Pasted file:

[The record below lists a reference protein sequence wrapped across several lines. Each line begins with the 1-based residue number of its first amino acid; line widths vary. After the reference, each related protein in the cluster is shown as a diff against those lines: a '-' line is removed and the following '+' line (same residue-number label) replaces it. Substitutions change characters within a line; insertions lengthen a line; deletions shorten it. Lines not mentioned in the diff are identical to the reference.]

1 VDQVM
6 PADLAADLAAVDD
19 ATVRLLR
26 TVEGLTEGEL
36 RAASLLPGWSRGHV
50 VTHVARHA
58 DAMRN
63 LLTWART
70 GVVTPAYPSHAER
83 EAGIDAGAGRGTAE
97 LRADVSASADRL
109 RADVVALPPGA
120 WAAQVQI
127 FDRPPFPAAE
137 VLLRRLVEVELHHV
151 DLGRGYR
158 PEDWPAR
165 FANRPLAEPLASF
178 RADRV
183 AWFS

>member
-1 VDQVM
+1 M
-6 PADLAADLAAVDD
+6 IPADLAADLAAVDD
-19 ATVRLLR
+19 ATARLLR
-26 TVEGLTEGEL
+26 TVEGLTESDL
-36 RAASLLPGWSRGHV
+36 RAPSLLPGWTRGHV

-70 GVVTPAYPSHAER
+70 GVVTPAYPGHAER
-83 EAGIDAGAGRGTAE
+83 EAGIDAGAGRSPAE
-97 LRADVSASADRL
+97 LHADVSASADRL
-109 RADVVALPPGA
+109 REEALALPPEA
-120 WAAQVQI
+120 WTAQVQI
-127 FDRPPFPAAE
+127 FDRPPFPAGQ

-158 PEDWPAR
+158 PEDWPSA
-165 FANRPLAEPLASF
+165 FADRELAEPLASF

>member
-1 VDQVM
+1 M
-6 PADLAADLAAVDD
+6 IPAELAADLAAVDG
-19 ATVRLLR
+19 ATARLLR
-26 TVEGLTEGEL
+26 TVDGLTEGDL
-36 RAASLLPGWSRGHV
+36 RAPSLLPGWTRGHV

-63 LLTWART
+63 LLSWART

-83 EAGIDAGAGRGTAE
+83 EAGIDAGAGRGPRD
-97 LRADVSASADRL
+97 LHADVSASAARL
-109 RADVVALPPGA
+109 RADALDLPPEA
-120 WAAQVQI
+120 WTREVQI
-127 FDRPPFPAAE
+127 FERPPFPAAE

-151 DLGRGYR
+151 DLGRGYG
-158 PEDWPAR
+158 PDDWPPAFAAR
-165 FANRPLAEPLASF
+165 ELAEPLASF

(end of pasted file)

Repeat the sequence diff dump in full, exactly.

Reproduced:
[The record below lists a reference protein sequence wrapped across several lines. Each line begins with the 1-based residue number of its first amino acid; line widths vary. After the reference, each related protein in the cluster is shown as a diff against those lines: a '-' line is removed and the following '+' line (same residue-number label) replaces it. Substitutions change characters within a line; insertions lengthen a line; deletions shorten it. Lines not mentioned in the diff are identical to the reference.]

1 VDQVM
6 PADLAADLAAVDD
19 ATVRLLR
26 TVEGLTEGEL
36 RAASLLPGWSRGHV
50 VTHVARHA
58 DAMRN
63 LLTWART
70 GVVTPAYPSHAER
83 EAGIDAGAGRGTAE
97 LRADVSASADRL
109 RADVVALPPGA
120 WAAQVQI
127 FDRPPFPAAE
137 VLLRRLVEVELHHV
151 DLGRGYR
158 PEDWPAR
165 FANRPLAEPLASF
178 RADRV
183 AWFS

>member
-1 VDQVM
+1 M
-6 PADLAADLAAVDD
+6 IPADLAADLAAVDD
-19 ATVRLLR
+19 ATARLLR
-26 TVEGLTEGEL
+26 TVEGLTESDL
-36 RAASLLPGWSRGHV
+36 RAPSLLPGWTRGHV

-70 GVVTPAYPSHAER
+70 GVVTPAYPGHAER
-83 EAGIDAGAGRGTAE
+83 EAGIDAGAGRSPAE
-97 LRADVSASADRL
+97 LHADVSASADRL
-109 RADVVALPPGA
+109 REEALALPPEA
-120 WAAQVQI
+120 WTAQVQI
-127 FDRPPFPAAE
+127 FDRPPFPAGQ

-158 PEDWPAR
+158 PEDWPSA
-165 FANRPLAEPLASF
+165 FADRELAEPLASF

>member
-1 VDQVM
+1 M
-6 PADLAADLAAVDD
+6 IPAELAADLAAVDG
-19 ATVRLLR
+19 ATARLLR
-26 TVEGLTEGEL
+26 TVDGLTEGDL
-36 RAASLLPGWSRGHV
+36 RAPSLLPGWTRGHV

-63 LLTWART
+63 LLSWART

-83 EAGIDAGAGRGTAE
+83 EAGIDAGAGRGPRD
-97 LRADVSASADRL
+97 LHADVSASAARL
-109 RADVVALPPGA
+109 RADALDLPPEA
-120 WAAQVQI
+120 WTREVQI
-127 FDRPPFPAAE
+127 FERPPFPAAE

-151 DLGRGYR
+151 DLGRGYG
-158 PEDWPAR
+158 PDDWPPAFAAR
-165 FANRPLAEPLASF
+165 ELAEPLASF